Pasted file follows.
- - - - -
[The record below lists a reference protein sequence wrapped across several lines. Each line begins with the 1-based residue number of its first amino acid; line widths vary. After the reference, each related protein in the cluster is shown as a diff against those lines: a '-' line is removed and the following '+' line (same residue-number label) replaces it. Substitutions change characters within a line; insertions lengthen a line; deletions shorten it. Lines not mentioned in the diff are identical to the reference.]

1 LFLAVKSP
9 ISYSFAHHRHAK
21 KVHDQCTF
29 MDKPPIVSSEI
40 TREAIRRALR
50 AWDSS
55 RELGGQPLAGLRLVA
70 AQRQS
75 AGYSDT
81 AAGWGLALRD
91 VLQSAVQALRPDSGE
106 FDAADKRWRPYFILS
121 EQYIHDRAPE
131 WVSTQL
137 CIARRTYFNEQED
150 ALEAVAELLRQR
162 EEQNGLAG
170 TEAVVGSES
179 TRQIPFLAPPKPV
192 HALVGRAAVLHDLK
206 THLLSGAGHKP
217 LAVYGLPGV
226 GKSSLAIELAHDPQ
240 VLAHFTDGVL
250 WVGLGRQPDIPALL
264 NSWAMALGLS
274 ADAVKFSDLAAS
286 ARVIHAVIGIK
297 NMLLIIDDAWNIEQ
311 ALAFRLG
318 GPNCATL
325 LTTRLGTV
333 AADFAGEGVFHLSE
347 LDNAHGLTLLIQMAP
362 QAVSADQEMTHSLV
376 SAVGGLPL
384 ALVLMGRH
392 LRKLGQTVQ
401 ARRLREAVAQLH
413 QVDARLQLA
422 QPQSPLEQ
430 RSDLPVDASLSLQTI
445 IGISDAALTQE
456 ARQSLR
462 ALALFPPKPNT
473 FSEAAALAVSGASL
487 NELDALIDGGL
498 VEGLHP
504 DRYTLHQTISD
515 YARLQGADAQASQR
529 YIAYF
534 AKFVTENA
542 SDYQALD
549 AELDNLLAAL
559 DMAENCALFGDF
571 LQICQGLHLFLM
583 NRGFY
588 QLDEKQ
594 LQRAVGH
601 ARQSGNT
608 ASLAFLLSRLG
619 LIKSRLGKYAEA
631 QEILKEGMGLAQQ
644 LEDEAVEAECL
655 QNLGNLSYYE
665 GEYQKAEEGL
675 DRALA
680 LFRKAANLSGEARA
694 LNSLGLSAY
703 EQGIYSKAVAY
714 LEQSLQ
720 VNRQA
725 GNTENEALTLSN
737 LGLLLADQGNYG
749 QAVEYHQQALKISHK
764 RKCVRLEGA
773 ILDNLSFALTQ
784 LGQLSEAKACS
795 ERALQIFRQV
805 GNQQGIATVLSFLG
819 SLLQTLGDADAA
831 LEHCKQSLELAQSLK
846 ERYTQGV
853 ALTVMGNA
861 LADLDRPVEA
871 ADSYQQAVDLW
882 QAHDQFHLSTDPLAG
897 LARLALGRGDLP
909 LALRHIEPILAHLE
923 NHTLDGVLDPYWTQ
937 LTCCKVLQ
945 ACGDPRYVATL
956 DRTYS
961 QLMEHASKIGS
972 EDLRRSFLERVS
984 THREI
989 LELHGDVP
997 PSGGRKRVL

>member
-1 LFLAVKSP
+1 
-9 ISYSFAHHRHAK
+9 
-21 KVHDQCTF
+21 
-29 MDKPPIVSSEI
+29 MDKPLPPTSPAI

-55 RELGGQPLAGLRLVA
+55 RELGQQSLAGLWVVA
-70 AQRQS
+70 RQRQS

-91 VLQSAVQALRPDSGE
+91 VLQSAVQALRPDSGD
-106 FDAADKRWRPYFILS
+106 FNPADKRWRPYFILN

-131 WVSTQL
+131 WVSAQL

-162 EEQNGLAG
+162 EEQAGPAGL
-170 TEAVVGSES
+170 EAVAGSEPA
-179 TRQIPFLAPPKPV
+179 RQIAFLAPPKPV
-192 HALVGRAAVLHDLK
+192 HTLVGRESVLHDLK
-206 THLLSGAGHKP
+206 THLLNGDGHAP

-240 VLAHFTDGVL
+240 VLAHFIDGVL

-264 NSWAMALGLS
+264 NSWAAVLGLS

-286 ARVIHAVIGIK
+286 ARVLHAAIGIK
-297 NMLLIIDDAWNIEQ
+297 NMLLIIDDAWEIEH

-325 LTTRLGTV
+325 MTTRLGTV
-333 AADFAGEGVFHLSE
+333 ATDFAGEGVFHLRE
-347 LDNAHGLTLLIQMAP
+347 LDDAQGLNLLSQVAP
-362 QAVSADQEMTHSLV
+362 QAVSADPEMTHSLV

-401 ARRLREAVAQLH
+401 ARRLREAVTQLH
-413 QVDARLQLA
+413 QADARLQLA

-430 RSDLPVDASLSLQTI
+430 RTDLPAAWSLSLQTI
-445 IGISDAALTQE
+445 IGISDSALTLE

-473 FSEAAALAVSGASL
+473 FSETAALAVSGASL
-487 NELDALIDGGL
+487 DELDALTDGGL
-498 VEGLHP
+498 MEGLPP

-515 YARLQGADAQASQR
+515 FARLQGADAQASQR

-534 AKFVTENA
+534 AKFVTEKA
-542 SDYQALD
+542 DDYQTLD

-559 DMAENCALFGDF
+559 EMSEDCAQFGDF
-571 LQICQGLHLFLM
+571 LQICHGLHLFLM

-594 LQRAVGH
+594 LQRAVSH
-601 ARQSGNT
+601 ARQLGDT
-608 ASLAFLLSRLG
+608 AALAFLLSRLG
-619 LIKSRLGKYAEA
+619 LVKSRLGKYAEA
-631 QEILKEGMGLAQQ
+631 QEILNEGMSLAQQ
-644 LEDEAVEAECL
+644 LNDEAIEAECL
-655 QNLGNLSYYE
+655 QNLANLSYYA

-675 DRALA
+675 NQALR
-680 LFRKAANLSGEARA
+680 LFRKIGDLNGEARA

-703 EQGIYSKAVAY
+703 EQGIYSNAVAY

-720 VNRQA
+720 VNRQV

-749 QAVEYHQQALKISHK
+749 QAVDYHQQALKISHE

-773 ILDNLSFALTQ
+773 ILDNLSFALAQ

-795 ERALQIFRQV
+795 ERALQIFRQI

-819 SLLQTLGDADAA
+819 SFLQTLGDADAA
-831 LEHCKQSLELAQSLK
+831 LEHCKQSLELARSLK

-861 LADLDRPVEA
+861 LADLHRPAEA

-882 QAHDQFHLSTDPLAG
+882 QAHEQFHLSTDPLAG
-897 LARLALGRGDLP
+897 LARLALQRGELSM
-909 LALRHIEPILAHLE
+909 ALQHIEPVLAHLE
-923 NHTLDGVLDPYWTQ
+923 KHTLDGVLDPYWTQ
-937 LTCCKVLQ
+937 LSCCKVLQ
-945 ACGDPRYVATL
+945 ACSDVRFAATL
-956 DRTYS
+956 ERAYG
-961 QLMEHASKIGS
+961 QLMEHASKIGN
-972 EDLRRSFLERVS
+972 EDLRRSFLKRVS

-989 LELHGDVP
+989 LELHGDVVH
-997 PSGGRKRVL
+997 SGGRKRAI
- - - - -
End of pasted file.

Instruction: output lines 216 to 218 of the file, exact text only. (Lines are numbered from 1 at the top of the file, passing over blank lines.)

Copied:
+956 ERAYG
-961 QLMEHASKIGS
+961 QLMEHASKIGN